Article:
Prof. Mingyi Hong was also recently recognized with the 2020 IBM University Award for his contributions to decentralized and adversarial learning in his project, “Decentralized Robust Adversarial Learning for Scalable Trustworthy AI.” The award promotes research and innovation in areas that comprise strategic interest for IBM as well as academic institutions.

Mingyi’s work will address a significant limitation of today’s machine learning (ML): the lack of robustness against adversarial attacks. This research project proposes a novel framework to significantly improve the efficiency in training machine learning systems so that they can be robust under such attacks. By utilizing cutting-edge decentralized optimization-based techniques, the proposed design will be able to utilize large-scale, and heterogeneous distributed computational resources, and obtain 100x speedup compared to the state-of-the art schemes. The proposed work is expected to have impact beyond the theoretical domain. By using the algorithms developed in this work, companies can release officially robust pre-trained ML models, and users can then fine-tune their down-stream robust ML models.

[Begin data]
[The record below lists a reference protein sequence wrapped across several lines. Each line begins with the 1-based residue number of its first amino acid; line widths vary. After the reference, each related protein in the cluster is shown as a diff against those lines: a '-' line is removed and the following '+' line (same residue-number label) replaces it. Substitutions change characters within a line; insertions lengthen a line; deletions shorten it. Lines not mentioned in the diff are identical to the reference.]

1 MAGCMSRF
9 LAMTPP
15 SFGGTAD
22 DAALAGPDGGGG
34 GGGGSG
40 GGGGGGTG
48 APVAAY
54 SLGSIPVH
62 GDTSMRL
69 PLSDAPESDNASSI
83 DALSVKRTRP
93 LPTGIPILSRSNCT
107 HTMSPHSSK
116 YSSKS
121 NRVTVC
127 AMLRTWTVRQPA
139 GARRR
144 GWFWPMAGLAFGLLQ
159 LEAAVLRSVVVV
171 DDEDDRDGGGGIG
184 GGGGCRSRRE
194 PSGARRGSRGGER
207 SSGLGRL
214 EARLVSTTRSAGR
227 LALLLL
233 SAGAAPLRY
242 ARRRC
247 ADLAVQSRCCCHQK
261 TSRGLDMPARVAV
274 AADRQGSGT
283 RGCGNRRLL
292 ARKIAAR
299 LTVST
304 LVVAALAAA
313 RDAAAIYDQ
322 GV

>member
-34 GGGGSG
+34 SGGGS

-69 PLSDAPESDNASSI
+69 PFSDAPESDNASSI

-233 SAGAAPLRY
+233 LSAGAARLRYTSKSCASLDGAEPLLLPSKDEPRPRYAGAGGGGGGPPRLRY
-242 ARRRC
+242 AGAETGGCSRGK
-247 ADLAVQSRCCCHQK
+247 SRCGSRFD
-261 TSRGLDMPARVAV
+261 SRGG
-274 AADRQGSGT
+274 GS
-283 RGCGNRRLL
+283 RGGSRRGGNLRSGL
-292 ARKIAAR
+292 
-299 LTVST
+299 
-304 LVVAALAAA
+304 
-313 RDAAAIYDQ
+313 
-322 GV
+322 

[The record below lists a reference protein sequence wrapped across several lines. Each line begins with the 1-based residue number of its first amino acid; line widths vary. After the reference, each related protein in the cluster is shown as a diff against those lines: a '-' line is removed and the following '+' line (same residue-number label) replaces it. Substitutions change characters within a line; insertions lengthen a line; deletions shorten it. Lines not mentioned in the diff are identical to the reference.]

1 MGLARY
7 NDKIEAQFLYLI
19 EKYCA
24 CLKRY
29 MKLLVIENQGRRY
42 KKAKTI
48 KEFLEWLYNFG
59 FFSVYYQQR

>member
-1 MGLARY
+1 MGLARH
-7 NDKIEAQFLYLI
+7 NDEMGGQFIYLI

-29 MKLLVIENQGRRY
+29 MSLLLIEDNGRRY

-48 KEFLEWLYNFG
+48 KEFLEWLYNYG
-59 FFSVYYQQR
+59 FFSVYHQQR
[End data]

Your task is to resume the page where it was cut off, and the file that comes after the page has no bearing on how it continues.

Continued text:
Nominations for the IBM University awards are through IBM employees who have technical and/or research collaborations with full-time faculty at an accredited institution that has a graduate program in their field. Nominees should have made outstanding contributions to their field or show great professional promise.

Prof. Mingyi Hong earned his doctoral degree in systems and information engineering from the University of Virginia in 2011. His research interests are in the areas of design and optimizing future generations of networks including wireless and energy networks; theory and methods for statistical and distributed signal processing; the theory and methods of large-scale optimization; the theory and methods for machine learning and big data.